Interview Questions

5 Questions to Expect at Your Next Job Interview

Interview QuestionsUnemployment leaves you with a lot of uncertainty. From income insecurity to pin-pointing a new passion, this is a time to ask, and answer, some tough questions.

Along the job hunt, employers are no different. They are interested in filling their teams with individuals who not only fit their culture and have a skill set that matches the needs of their available positions, but also know it and can communicate their competency confidently.

This is where the job interview process becomes extremely important. When the time comes, you will need to be prepared to demonstrate why you’re the best candidate for the given opportunity. The interview process gives employers extra insight into your story, and lets you learn more about a company’s culture and potential fit.

Here are a few questions you’re likely to encounter when searching for your next job, and some ways to prepare for success:

“Can you tell me a little about yourself?”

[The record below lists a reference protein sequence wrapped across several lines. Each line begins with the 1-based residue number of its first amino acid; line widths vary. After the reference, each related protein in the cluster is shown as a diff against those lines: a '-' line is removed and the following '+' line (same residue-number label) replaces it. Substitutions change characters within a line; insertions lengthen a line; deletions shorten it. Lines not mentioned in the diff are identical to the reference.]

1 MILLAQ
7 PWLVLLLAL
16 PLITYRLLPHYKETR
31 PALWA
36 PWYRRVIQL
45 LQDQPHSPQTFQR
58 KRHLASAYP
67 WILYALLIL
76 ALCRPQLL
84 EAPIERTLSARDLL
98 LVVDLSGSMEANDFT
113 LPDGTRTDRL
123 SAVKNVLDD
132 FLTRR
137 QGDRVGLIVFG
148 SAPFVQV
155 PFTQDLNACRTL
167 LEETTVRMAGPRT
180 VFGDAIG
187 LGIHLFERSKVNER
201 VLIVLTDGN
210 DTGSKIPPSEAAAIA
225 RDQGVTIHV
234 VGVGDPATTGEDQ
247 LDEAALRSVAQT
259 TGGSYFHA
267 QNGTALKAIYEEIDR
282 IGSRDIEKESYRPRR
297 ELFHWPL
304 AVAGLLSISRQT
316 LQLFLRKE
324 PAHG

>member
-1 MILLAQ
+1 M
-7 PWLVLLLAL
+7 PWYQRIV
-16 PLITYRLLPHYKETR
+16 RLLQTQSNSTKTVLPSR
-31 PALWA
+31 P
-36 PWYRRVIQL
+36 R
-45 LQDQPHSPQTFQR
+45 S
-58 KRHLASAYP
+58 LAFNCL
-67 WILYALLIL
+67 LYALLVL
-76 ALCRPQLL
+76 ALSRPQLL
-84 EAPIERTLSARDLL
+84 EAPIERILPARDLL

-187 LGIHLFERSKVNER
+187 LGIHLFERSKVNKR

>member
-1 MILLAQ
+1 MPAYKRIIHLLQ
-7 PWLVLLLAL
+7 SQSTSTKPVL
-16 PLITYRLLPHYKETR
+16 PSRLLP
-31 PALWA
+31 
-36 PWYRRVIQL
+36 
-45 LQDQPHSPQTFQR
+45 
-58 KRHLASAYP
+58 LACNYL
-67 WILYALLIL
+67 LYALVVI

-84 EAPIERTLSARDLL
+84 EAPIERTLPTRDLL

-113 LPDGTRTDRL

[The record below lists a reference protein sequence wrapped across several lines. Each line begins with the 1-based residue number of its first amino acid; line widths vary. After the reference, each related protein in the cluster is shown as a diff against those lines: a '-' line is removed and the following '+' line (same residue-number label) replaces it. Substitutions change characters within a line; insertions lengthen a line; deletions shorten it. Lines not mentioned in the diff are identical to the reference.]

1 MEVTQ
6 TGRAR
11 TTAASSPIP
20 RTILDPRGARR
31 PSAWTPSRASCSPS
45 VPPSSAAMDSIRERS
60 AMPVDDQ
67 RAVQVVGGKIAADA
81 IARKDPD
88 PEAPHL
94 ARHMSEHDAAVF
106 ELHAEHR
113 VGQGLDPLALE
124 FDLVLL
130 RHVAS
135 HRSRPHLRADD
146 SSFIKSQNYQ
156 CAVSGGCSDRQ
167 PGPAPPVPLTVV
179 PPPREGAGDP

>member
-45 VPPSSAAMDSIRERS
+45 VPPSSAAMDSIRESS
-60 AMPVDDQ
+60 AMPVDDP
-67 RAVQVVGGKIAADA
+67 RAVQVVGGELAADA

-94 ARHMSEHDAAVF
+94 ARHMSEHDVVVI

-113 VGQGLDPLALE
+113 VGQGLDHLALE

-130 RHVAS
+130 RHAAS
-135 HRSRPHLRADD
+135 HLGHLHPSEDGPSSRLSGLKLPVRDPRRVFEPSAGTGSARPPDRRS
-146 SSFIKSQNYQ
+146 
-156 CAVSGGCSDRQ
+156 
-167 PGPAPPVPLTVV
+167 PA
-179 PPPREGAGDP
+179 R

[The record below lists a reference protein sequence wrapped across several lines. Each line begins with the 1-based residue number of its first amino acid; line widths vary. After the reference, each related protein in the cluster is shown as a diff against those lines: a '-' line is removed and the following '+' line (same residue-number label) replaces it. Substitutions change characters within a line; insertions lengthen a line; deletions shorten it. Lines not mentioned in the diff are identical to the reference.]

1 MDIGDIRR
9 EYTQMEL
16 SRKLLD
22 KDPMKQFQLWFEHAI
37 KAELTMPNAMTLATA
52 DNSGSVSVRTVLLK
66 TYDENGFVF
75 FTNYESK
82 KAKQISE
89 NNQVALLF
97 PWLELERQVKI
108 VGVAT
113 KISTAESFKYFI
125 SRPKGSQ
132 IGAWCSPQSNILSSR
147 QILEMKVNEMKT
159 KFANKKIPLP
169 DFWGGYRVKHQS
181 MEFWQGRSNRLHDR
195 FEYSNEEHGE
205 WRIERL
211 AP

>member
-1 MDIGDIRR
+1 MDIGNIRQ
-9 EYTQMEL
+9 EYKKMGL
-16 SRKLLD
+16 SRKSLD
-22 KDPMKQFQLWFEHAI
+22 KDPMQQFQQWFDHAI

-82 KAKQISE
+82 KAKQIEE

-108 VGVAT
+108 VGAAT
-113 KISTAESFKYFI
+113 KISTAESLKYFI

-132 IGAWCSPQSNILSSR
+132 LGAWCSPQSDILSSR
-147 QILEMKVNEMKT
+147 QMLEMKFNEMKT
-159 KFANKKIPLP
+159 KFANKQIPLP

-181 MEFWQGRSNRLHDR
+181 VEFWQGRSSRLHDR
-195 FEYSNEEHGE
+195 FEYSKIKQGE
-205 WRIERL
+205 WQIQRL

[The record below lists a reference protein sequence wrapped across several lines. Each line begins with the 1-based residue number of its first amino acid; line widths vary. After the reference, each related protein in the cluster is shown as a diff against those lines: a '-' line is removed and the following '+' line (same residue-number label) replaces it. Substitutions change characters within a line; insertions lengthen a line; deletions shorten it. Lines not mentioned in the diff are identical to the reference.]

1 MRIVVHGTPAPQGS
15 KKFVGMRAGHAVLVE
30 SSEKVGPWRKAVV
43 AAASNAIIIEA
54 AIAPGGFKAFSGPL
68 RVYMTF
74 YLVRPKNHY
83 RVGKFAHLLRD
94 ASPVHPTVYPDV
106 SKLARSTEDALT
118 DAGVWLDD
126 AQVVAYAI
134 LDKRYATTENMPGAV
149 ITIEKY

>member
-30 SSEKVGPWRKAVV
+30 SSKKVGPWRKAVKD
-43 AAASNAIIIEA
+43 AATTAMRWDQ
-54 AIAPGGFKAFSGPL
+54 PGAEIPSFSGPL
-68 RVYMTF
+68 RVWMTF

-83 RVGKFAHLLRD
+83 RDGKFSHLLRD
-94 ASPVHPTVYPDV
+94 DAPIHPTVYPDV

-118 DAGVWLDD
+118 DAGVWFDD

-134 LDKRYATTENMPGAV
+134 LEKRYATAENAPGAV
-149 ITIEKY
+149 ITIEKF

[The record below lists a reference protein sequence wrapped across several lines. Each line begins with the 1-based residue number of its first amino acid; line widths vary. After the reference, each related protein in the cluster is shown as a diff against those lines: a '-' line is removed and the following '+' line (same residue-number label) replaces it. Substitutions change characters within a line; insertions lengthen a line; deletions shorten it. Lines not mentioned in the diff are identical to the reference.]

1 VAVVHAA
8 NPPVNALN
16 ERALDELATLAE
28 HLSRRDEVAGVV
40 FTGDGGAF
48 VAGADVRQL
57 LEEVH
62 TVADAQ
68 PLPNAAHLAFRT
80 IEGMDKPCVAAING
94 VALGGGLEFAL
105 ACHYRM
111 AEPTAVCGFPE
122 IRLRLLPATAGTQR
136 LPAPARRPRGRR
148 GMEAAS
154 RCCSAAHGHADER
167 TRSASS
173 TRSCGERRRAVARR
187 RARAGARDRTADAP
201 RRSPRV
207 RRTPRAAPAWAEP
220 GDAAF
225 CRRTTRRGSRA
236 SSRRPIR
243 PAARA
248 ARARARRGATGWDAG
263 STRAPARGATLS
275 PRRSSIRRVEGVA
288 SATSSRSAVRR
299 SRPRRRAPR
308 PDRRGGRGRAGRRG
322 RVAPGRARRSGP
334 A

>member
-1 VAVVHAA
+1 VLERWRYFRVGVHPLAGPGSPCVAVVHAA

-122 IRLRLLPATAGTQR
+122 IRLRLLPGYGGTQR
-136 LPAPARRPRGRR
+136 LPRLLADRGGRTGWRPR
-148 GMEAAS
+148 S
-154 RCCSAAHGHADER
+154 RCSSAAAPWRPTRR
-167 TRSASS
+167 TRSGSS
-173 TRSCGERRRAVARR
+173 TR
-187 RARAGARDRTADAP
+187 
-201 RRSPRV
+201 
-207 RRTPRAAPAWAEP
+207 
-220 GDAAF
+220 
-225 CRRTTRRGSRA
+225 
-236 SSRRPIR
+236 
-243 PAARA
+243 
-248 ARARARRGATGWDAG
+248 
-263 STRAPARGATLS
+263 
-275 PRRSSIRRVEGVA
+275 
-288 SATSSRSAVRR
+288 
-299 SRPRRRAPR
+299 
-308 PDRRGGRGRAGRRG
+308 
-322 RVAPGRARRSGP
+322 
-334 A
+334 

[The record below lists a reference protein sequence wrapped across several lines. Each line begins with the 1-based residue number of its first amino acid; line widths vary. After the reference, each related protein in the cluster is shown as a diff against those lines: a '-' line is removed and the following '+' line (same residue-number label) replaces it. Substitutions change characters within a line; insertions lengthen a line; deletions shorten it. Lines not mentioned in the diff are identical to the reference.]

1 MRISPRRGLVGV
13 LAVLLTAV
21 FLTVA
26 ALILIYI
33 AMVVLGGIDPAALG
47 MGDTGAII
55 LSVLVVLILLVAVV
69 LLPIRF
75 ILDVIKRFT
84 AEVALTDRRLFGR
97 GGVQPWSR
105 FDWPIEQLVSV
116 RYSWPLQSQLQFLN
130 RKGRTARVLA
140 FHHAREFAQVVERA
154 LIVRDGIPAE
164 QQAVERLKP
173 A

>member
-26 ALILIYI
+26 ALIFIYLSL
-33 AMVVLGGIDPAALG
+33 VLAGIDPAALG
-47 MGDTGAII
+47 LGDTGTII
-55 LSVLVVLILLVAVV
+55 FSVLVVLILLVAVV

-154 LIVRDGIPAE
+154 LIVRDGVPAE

This question is deceiving in its simplicity. Your interviewer may be asking a question like this in hopes of learning more about your background. However, you will not have time to retell your whole life’s story when responding. In this case, it’s important to pick a specific area of your background – for example, educational experiences or industry-specific involvements – and zero-in on how these moments have shaped you up to this point. Pick a few short and specific stories that illustrate how you’ve gotten to this point, and what your goals are ahead.

“Why did you leave your last job?”

Whenever discussing a former employer, it is important to stay positive! Bad mouthing those you have worked with in the past only weakens your own credibility. Stay honest, of course, but try and focus on the constructive things you took away from your last job. An optimistic outlook can only have a positive effect on your interviewer.